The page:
What’s the catch? Daniel missed my next move 31.Ne1! winning material. White is probably winning here, but it isn’t as easy as I thought it should be after 31… Rxb2 32.Bxc5 Rxa2. I missed a couple accurate winning continuations a few moves later, messed it up, and the position went back to equality. Neither one of us messed it up enough after that to change the end-result.

Not exactly the cleanest game, but at the end, we were both relieved with a draw, as we were both lost at one point or another. After getting smashed in the morning, I was glad I didn’t lose both games on Saturday.

There were only 2 rounds to go, so it was time for norm number-crunching. Here’s what my status looked like:

An average of at least 2480 guaranteed me an IM Norm even if I lost my last two games. Under any other reasonable circumstances, 0.5/2 would be enough for an IM Norm. Interestingly enough, I reached this very same scenario (0.5 out of 2 guarantee) when I scored my two previous norms.

Scoring 1.5/2 against an average of at least 2526 would give me a GM Norm. Otherwise, I needed 2/2.

Round 8: a solid draw with black against GM Kayden Troff. OK, I was worse the entire game and didn’t have any real chances to win, but I held on.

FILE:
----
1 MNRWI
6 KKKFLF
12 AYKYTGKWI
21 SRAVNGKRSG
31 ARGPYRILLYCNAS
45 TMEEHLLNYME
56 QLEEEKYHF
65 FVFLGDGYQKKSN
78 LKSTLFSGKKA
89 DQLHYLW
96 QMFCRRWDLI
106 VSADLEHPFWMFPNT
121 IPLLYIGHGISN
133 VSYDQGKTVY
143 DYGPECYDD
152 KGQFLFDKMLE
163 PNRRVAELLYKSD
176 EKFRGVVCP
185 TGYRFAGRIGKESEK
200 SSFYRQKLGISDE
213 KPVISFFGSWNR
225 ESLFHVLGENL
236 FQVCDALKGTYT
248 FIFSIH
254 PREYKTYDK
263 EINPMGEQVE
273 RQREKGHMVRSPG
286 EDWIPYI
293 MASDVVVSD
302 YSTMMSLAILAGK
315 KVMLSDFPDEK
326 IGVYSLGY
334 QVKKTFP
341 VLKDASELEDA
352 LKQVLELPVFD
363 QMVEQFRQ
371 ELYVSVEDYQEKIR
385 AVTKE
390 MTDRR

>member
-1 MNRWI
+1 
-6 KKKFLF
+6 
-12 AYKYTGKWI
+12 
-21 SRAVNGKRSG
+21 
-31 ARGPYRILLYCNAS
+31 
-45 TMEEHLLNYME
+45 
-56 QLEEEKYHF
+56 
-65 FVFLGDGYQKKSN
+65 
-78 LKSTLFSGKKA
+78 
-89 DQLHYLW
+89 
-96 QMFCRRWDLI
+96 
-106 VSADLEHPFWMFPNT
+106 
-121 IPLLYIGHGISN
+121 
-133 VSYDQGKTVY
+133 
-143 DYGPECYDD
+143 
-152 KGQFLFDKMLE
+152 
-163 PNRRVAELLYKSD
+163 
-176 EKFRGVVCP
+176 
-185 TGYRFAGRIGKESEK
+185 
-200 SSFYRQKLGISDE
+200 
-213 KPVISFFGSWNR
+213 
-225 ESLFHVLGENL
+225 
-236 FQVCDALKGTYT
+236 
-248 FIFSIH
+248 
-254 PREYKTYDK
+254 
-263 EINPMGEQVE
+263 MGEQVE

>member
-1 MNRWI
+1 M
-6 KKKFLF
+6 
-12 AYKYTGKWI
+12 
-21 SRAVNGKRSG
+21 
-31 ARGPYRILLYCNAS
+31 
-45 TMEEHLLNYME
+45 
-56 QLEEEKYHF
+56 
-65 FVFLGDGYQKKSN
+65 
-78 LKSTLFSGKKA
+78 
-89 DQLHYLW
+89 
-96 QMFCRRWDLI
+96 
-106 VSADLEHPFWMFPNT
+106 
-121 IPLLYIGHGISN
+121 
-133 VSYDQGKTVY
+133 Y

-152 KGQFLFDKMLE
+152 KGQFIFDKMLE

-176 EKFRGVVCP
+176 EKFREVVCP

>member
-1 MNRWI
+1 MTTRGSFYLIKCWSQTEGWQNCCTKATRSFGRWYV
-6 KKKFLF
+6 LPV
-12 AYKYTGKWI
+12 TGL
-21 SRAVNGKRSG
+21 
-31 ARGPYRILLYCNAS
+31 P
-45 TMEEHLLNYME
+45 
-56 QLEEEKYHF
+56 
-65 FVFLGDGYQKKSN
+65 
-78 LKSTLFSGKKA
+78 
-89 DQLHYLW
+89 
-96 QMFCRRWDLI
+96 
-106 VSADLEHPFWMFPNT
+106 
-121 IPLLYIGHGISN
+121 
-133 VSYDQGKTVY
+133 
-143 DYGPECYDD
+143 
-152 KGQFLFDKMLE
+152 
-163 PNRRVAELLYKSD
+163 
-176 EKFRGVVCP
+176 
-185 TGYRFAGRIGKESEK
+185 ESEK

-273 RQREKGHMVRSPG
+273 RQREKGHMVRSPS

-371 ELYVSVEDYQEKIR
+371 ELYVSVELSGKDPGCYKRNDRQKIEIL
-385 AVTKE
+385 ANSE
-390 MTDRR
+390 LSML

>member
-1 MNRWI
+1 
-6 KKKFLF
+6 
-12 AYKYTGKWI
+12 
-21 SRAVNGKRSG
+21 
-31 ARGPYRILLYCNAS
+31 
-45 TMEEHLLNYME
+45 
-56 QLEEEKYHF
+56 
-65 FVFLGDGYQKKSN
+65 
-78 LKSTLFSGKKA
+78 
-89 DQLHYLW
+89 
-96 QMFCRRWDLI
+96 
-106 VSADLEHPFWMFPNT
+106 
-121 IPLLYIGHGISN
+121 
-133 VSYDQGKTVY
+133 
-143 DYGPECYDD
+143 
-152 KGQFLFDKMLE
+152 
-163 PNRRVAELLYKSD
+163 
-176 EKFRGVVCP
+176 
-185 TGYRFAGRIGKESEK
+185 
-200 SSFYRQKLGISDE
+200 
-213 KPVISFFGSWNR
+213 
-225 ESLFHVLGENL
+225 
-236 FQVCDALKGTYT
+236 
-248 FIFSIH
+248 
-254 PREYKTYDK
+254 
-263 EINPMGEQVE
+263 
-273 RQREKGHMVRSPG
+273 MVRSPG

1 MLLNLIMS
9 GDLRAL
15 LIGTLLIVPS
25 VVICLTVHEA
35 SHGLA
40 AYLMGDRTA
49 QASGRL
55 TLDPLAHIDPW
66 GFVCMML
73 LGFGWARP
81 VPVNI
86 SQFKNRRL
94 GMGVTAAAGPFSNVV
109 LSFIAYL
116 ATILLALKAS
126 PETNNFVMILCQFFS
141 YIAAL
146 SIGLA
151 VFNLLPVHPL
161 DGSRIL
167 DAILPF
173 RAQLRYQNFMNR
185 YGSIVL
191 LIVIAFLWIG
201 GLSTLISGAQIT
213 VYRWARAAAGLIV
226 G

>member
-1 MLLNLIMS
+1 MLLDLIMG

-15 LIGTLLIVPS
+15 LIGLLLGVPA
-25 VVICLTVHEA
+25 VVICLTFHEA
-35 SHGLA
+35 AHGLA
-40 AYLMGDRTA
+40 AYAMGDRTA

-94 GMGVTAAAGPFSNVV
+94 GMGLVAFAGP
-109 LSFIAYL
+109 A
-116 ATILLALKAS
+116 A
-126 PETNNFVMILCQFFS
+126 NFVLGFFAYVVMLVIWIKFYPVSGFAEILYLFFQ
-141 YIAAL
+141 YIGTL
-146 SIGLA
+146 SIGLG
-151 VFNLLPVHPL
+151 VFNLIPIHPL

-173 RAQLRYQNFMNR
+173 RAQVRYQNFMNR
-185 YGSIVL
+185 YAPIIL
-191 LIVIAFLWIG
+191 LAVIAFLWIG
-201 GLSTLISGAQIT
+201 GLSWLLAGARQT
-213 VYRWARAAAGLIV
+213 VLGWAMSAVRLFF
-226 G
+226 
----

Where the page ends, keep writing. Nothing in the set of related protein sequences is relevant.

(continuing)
My last IM Norm was secure! I would need to lose to someone unrealistically low not to get it, and there simply wasn’t such a person with 5.5 points. One round to go!

I knew that in order to get a GM Norm, I’d need to win against someone with a FIDE of 2560 or higher. To top that off, my FIDE would cross 2400, meaning I’d become an IM! Not easy at all, but with the white pieces I’d have my shot…

Looking at the pairings, playing a 2560 or higher looked unlikely. It turns out I did get to play someone who met the requirement…. GM Ruifeng Li, rated 2565 FIDE. With black.

“Don’t even joke about me getting double black today!” – Me sometime shortly before the start of the 8th round talking to a friend.

Desperate must-win games with black generally don’t look pretty for black (i.e. Carlsen-Karjakin game 4 of the tiebreaks).

My winning attempts backfired, and I was much worse by move 20 without any realistic hopes of winning the game. I defended for a while, but after the time control, I missed my chance to greatly improve the quality of my position and probably hold the draw. Instead, my move was most likely the losing mistake, and Ruifeng capitalized on it.

Where does this put me?

Philly Norm

Me getting my norm from Colonel David Hater

This was my last IM Norm. I got my first IM Norm at the NY International in June 2016 and my GM norm from the Washington Chess Congress in October 2016, which can be applied to both IM and GM title. Assuming all the paperwork goes through, I’ll be an IM-Elect! Once my last two FIDE tournaments get rated, my FIDE rating will be 2380, 20 points away from the required 2400. My title will be conditionally approved and become official the moment I reach 2400 FIDE (even in the middle of a tournament).